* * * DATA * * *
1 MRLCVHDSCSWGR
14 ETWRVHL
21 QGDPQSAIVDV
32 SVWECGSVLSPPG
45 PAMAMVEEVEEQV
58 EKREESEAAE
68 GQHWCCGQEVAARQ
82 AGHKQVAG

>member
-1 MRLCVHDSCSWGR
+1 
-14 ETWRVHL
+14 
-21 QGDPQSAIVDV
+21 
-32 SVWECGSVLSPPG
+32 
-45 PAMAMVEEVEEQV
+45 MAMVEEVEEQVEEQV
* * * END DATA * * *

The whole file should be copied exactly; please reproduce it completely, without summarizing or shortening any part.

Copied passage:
1 MRLCVHDSCSWGR
14 ETWRVHL
21 QGDPQSAIVDV
32 SVWECGSVLSPPG
45 PAMAMVEEVEEQV
58 EKREESEAAE
68 GQHWCCGQEVAARQ
82 AGHKQVAG

>member
-1 MRLCVHDSCSWGR
+1 
-14 ETWRVHL
+14 
-21 QGDPQSAIVDV
+21 
-32 SVWECGSVLSPPG
+32 
-45 PAMAMVEEVEEQV
+45 MAMVEEVEEQVEEQV